David Marx wants to buy a Queens dev site from his own company – if bondholders let him

Israeli bondholders are scheduled to vote on the sale this week

TRD New York /
May.May 13, 2019 06:27 PM
David Marx of MDG Real Estate and the site at 71-05 Parsons Boulevard in Queens (Credit: Google Images and iStock)

David Marx of MDG Real Estate and the site at 71-05 Parsons Boulevard in Queens (Credit: Google Images and iStock)

UPDATED, April 14, 01:25PM: A few months after putting one three-acre Queens development site on the market, David Marx’s MDG Real Estate is looking to sell another large site — to Marx himself.

In what Tel Aviv Stock Exchange filings describe as an “exceptional” or “unusual” deal, Marx is offering roughly $54 million to take two adjacent vacant plots, located between Parsons Boulevard and Park Avenue in Flushing, off the hands of his British Virgin Islands-registered holding company, MDG Real Estate Global Limited. But first, MDG’s Israeli bondholders need to approve the deal.

“It’s a negotiation. It’s in the best interests of the company, and I believe it will ultimately go through,” Marx said, noting that the company’s bond prices have risen since the announcement on May 7.

MDG’s Series B bonds rose by 1.46 percent, from 93.61 to 94.98 cents on the dollar following the announcement, while its Series C bonds rose 6.38 percent, from 77.50 to 82.91.

After an informational meeting on Monday, holders of the company’s Series B and C bonds were originally scheduled to vote on the deal this Thursday. But according to disclosures filed on Tuesday, the vote has now been postponed by a week, to May 23. Ballots may be submitted electronically and the results may take some time to finalize.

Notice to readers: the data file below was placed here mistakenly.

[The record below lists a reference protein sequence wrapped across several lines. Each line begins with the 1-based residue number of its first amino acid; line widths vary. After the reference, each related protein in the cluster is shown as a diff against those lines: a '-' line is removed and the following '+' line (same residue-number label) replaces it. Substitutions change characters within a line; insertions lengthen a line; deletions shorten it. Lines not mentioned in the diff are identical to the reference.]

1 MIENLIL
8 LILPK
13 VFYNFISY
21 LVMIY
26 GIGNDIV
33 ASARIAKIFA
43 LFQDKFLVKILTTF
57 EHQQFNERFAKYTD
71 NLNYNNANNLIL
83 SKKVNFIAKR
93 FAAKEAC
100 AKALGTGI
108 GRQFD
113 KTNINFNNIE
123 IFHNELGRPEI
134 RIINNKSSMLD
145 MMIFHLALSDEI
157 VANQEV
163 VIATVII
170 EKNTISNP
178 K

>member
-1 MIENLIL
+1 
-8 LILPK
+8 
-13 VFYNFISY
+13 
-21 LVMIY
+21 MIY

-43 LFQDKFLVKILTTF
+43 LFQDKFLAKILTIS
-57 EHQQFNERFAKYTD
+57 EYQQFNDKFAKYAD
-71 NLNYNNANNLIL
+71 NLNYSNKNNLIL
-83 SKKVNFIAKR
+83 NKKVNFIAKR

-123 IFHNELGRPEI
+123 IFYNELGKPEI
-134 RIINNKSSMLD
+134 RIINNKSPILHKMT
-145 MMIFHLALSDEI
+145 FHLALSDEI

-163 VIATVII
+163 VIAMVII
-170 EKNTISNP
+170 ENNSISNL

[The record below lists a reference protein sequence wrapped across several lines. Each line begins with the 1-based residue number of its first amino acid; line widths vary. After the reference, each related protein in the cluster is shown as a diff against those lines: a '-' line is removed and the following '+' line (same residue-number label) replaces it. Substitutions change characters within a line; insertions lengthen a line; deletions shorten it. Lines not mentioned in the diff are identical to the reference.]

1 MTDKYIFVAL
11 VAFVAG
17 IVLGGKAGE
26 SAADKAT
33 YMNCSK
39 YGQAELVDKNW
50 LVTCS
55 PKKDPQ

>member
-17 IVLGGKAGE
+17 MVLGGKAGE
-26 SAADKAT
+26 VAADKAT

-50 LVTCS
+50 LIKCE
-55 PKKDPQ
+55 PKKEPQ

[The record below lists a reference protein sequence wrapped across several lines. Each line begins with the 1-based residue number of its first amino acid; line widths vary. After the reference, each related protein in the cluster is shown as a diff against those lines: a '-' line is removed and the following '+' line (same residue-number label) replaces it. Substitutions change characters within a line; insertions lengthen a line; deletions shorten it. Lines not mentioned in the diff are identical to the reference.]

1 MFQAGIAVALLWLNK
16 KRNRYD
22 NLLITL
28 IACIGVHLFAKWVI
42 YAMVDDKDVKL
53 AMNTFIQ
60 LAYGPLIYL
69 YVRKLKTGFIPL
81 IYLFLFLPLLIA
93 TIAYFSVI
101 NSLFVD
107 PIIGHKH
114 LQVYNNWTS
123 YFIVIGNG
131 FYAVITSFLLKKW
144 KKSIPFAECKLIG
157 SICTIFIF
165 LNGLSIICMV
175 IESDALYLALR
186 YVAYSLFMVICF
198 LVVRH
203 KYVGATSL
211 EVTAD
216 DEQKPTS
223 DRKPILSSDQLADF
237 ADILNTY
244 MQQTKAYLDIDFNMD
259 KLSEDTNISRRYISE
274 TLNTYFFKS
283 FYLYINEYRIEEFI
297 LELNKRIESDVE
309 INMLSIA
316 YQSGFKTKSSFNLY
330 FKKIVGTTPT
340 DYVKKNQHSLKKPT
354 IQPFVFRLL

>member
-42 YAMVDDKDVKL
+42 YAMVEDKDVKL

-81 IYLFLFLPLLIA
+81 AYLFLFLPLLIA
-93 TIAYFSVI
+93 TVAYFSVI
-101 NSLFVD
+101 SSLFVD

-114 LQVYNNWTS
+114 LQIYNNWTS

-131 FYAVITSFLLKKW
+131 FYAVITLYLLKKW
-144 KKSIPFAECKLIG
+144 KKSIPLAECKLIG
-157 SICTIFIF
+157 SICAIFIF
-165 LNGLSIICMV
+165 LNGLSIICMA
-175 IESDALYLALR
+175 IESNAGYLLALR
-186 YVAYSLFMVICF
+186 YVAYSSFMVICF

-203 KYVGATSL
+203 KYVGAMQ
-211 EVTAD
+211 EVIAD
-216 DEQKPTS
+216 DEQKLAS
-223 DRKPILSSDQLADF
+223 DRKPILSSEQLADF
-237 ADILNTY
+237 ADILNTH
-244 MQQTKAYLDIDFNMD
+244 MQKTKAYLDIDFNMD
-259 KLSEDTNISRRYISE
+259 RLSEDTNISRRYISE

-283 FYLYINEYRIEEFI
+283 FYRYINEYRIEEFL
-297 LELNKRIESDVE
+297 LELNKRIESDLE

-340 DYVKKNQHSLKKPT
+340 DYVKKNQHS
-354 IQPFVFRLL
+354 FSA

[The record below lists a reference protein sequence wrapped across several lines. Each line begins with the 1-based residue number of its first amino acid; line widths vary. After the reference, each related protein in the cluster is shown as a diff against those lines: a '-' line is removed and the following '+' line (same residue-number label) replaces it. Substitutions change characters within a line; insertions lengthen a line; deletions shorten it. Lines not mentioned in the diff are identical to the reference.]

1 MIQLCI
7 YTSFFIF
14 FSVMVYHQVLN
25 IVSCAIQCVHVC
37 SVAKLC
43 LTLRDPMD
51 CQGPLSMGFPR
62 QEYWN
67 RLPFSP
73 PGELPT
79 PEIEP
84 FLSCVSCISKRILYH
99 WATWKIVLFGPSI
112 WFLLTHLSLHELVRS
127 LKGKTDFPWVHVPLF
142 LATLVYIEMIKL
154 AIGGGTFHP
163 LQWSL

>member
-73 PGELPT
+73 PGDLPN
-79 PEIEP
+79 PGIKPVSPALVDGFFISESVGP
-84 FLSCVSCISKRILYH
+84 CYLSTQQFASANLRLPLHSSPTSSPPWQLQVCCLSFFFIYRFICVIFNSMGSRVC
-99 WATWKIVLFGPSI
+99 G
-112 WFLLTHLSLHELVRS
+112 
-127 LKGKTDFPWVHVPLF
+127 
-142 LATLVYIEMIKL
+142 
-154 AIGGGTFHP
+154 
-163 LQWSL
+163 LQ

The two development sites, with a total area of roughly 2.4 acres, are bookended by two other MDG properties. One of them, a 184-bed assisted living center at 71-61 159th Street, was part of the collateral for the company’s $61 million Series B bond offering in early 2017. The other is an eight-story 137-unit rental building at 159-10 71st Avenue. MDG picked up all four lots between 1999 and 2002.

According to company disclosures, MDG discovered early last year that the two vacant sites could potentially support more than twice as much square footage as originally believed. But after spending several months trying to formalize those additional rights, the firm ultimately decided that it didn’t have “the economic capacity to develop real estate of this order of magnitude.”

“In any case the owner and the board of directors have no desire to develop said real estate at this time,” the disclosure added. MDG says that it attempted to market the sites for several months, with the help of “two reputable American brokerages,” but received no “concrete offers at a fair price.”

Marx has no further plans for the sites at present. “What’s happened is that bondholders have shied away from development, and they like to see steady cashflow,” he said. “So we’ll be able to take this cash and convert it into cashflow, and that is our goal as a company.”

American firms as a whole have had a few difficult months on Israeli bond markets, with firms like All Year Management and Brookland Capital facing lawsuits on top of collapsing bond prices. In January, MDG saw both of its bond series downgraded from A3 to Baa, with negative outlook, by ratings firm Midroog.

Nonetheless, the recent debut of Dallas-based Westdale Asset Management, a first since the tumult began, may be a sign that the market is recovering. All Year was also able to raise $20 million in a private offering last week, despite its legal troubles.

Update: This story has been updated to include the postponement and correct the sequence of events.


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